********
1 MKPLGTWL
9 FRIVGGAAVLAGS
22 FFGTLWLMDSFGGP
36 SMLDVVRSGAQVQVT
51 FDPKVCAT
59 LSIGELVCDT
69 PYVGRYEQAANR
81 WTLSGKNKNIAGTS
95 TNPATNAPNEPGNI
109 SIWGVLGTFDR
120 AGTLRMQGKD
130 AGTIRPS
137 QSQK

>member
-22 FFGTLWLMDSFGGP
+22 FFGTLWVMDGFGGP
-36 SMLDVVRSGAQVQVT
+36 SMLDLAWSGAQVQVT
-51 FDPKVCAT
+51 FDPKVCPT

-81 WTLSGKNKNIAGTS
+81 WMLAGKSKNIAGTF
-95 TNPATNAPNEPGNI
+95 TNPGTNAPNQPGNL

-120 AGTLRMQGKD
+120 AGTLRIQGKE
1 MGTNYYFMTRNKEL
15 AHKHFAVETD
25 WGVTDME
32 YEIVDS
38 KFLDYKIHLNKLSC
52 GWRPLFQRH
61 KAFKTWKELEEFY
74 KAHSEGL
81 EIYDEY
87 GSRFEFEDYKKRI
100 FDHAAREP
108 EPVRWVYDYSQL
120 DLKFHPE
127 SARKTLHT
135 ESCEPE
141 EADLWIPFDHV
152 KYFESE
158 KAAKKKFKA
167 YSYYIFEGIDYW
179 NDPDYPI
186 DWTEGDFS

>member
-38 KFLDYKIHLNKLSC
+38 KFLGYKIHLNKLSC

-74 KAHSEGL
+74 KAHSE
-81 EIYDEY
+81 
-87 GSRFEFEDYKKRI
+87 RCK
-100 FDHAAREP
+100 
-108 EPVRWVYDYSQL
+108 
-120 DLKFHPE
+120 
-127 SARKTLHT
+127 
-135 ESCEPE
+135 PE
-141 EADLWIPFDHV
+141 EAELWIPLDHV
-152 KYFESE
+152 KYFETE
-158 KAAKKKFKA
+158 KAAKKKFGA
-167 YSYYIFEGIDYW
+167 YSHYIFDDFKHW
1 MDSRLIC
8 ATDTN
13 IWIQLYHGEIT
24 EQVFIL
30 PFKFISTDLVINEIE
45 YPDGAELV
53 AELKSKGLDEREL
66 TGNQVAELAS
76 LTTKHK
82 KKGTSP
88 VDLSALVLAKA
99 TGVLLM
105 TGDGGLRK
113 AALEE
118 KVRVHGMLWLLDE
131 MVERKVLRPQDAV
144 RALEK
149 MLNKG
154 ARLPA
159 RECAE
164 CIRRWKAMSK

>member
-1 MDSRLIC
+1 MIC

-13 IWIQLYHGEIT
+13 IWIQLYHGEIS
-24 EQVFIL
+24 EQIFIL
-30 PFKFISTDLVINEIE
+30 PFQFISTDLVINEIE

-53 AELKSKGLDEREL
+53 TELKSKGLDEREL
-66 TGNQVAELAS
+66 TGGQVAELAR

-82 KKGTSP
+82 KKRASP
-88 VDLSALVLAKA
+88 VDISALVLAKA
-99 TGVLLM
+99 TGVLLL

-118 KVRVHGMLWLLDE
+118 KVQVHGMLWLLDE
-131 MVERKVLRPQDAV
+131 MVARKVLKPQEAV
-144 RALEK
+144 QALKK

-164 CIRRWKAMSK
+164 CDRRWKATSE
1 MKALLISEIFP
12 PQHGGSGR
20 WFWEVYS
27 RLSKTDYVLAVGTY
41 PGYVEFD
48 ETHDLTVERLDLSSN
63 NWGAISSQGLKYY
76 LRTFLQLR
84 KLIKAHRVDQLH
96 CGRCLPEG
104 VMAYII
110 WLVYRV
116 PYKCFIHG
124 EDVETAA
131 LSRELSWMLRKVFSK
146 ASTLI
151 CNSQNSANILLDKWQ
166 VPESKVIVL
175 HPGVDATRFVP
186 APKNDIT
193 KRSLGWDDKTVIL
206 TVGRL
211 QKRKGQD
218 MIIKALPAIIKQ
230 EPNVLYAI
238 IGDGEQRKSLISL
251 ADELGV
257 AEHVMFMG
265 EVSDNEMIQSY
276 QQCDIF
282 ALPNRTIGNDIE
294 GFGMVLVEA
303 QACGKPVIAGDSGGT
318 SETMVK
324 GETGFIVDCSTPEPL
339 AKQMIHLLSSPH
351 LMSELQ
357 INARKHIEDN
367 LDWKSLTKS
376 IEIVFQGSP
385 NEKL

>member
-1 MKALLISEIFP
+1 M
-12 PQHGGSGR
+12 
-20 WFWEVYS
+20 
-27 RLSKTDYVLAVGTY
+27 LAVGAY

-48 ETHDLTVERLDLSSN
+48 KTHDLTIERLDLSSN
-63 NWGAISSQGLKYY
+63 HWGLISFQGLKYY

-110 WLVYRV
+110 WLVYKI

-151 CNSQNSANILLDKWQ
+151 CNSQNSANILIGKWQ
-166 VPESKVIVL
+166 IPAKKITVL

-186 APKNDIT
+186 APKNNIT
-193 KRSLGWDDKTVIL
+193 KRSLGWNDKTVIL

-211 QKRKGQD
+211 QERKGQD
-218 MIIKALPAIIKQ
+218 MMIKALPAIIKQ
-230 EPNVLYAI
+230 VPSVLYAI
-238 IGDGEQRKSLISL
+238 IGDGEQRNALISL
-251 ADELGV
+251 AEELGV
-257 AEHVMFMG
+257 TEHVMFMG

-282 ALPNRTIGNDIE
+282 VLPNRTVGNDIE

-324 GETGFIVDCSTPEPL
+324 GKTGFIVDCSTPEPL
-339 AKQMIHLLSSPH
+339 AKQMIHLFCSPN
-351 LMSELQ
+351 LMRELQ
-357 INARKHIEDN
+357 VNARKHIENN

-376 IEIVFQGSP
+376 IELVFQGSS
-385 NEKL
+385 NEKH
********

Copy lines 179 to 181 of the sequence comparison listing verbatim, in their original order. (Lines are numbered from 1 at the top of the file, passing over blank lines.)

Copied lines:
-151 CNSQNSANILLDKWQ
+151 CNSQNSANILIGKWQ
-166 VPESKVIVL